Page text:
Monthly Archives: November 2007

Disperate Magazine (.com), Architecture & Giant Mirrors

Until June this year, I lived with an architecture student. As a result, I’ve had many discussions about the subject, mainly in relevance to my friend’s (Matt) study and practice. Its a subject that really inspires me. A significant factor in contemporary architecture seems to be the prevalence of symbiotic, bland, and ever-similar designs in all, or at least many, of our cities and towns.

Everywhere I go block after block of seemingly identical residential and office buildings spring up. Week after week.
Making matters worse, these entirely uninspired architectural works, are the very things that today’s up-and-coming affluent young-professionals aspire to own and live in.

Although I would love to be in that such a “flush” position myself, actually aspiring to reside in such a dull and everyday entity seems an awful prospect.

It has sprung to mind, because over the weekend I assisted another friend in setting up his website for a forthcoming publication, in paper and online, Disparate Magazine. I think one of the key areas that the magazine is set to have a standpoint on is potential disconnection between a place, what that place actually represents, and the actual buildings that make up the landscape; especially with regard to the urban built environment. Its a complex subject, but certainly one that I’m interested in.

As an aside, this then got me thinking about my one, grand, architectural idea. Its something that I’ve been thinking about since well before my days as an artist. I may have come up with the idea originally at school, but I can certainly remember thinking about whilst sat in my office at Hilmore House, working for Morrisons Supermarkets.

Sunlight was a precious commodity, in my eyes at least. For some of the year, for some of the daylight hours, my office would have plenty of sunlight streaming in through the windows. However, much of the time was spent admiring a shadow on the opposite side of the road slowly working its ways up the buildings. I could see the powerful and precious light, within a few meters of where I was sitting; yet it was never rarely actually reached me. I was forced to sit and wish I were sat in the sunlight.

Although the idea came whilst sitting at my work desk, in front of a computer screen, I’m continually reminded of the problem. Any town or city I visit; inevitably one (or both) sides of a street suffer in someway. Our precious sunlight is continuously blocked, wherever you are. For instance, almost all the streets in the centre of Manchester are lined with buildings so tall, that throughout most of the day one side of the street is always plunged into darkness; and its the same story in any city you choose to visit. Even smaller towns have the same issue. It even extends to residential streets; often some houses are deprived of a huge amount of their light due to shadows cast by surrounding buildings (or such like).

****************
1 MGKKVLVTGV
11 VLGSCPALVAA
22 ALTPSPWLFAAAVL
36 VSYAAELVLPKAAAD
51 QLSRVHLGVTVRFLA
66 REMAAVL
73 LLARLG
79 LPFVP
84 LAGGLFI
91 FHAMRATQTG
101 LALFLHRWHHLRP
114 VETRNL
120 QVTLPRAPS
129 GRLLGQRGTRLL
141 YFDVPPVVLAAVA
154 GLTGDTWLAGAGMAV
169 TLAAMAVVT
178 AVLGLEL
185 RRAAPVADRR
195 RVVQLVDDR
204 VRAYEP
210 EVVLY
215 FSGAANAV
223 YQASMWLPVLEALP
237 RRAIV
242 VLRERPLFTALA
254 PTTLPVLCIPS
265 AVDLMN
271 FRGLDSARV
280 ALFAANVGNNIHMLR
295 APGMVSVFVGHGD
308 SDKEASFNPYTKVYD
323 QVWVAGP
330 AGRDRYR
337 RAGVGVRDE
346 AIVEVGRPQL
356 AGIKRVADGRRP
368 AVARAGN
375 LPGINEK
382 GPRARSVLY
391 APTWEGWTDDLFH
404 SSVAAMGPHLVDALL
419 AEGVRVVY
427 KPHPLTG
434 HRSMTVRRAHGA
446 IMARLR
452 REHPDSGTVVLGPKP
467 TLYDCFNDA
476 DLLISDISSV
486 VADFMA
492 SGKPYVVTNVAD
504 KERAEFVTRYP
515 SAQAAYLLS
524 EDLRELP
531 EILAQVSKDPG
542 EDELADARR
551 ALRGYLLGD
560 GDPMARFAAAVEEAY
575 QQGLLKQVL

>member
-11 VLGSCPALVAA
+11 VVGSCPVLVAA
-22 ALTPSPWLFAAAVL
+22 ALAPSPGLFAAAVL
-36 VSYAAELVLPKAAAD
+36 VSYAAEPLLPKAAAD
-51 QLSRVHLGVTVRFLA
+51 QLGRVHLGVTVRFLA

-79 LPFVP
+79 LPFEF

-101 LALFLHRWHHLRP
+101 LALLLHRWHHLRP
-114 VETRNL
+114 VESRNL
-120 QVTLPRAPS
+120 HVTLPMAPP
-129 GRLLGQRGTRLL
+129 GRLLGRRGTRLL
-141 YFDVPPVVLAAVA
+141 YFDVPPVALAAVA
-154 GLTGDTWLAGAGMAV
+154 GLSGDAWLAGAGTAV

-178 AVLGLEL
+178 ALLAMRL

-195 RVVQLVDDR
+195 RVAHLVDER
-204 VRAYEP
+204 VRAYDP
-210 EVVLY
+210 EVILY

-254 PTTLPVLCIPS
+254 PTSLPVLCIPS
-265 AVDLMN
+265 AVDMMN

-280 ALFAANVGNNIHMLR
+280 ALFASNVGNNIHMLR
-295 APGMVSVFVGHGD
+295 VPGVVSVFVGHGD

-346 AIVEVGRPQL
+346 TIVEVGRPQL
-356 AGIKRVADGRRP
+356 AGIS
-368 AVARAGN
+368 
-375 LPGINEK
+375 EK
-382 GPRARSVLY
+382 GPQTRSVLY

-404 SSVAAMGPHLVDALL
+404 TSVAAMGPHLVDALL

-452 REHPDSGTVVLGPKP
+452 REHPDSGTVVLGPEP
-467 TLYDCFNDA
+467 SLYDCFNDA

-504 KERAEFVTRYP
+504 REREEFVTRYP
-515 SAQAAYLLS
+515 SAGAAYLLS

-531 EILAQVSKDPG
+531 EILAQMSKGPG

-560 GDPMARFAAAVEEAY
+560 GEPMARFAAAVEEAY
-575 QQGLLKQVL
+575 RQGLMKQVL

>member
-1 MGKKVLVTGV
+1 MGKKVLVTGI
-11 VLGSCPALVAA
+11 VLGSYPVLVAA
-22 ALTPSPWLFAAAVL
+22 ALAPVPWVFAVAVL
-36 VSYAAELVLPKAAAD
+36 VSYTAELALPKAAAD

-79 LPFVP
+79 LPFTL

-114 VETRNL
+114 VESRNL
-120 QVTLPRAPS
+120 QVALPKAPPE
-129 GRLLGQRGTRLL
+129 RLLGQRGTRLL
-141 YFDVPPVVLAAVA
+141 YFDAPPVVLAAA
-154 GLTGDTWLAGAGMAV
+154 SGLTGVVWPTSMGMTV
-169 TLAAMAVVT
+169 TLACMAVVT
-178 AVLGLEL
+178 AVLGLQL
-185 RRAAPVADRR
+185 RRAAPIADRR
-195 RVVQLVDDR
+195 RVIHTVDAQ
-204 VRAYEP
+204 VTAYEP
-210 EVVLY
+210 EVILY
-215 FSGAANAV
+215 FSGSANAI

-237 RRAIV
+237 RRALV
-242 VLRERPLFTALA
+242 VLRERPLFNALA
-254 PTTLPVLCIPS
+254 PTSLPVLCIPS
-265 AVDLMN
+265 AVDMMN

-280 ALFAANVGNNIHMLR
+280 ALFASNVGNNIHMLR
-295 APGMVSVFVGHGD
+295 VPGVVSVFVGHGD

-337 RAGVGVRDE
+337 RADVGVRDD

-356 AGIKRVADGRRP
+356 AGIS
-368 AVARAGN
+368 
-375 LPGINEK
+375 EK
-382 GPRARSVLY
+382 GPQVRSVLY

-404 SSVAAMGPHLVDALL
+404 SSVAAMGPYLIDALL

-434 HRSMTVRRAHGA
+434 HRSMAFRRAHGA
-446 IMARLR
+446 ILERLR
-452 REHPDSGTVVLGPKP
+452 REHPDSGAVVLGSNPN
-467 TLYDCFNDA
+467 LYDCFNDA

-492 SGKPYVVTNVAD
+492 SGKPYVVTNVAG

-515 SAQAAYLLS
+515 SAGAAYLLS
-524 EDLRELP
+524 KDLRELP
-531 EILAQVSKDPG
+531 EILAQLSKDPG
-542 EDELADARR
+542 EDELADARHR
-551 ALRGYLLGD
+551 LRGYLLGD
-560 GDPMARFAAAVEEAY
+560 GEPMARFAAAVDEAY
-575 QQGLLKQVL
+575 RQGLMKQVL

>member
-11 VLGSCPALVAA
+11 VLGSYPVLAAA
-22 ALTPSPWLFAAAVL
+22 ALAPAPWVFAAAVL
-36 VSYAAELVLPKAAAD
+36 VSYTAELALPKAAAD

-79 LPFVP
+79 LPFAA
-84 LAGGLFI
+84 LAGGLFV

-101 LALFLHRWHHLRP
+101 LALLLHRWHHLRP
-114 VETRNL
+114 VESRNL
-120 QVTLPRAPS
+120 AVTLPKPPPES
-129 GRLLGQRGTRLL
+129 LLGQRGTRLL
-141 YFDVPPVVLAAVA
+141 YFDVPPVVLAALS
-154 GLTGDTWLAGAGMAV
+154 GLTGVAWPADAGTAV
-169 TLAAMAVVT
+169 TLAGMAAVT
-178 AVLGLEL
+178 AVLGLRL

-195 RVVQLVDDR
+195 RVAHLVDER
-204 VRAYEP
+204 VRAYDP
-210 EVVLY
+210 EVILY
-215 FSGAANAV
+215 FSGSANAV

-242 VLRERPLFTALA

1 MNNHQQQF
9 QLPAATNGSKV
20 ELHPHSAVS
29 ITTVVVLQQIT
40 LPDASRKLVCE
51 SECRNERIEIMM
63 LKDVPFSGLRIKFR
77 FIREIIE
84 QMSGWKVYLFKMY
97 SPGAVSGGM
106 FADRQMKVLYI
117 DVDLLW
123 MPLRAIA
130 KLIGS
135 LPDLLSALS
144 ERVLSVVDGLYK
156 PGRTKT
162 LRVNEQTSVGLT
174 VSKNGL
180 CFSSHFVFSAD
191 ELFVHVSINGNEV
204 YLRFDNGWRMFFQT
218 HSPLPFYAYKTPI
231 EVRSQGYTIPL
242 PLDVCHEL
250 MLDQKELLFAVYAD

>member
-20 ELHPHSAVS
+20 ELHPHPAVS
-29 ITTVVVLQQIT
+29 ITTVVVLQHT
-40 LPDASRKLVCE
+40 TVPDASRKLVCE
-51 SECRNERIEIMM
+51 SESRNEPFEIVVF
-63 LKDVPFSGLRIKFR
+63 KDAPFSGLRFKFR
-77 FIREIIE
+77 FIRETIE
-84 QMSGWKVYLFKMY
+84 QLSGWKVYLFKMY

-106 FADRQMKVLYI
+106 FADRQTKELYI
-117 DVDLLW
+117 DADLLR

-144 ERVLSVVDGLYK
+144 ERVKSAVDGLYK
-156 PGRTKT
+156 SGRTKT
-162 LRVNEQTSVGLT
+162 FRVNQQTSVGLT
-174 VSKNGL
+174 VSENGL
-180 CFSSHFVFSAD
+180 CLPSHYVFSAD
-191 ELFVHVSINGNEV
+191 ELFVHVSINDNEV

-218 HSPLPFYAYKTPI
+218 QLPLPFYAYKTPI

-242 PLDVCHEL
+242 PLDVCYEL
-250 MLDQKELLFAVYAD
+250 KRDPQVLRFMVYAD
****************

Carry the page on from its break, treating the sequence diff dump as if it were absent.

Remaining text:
I was reminded of it again – and again discovered an idea that I came up with, but someone else has also come up with entirely separately – whilst watching a TV documentary yesterday. It was a programme about “the Sun”, in general, but featured a small town in Austria. The town sits behind a huge hill, and for 8 months of the year gets absolutely no sunlight (resulting in high cases of Seasonal Affective Disorder). The SAD affect is highlighted here, because the town just over the river, which doesn’t sit in the shadow of the hill, has far fewer cases of SAD. They have come up with the same idea that I had; use a series of giant mirrors to bounce sunlight around and provide it to areas that don’t receive it naturally.

Although not implemented yet, there are plans to build a network of mirrors around the town so that through the winter sunlight will be available to the townspeople.

My concept has mainly been focused on cities; I envisage setting up extremely large mirrors on the tops of city buildings. There mirrors will track the sun, and move to the correct angle so as to redirect the sunlight (visible at the top of the building) down to street level. The same could be applied anywhere though; on a much larger scale in the deep and dark valleys of the Alps in Europe (and doubtless many other similar places throughout the world). The valleys could have access to the natural light. Light that has proved health benefits.

I must develop the concept further, and get some drawings done.

Something that I’ve always loved, is “remote control”, and I think that this has shades of that in it. I used to have a train set, and the thing I loved about it was not necessarily the trains, but the fact that they could be controlled without touching them. I knew how it worked, the electric circuit was obvious to me; but somehow it intrigued me immensely. This has continued throughout my life, with many remote control toys and gadgets. Most recently my immersion in using the Internet, both for “business and pleasure” (as it were) has meant I have access to hundreds of other permutations of the idea of controlling something through a distance, or without actually touching it.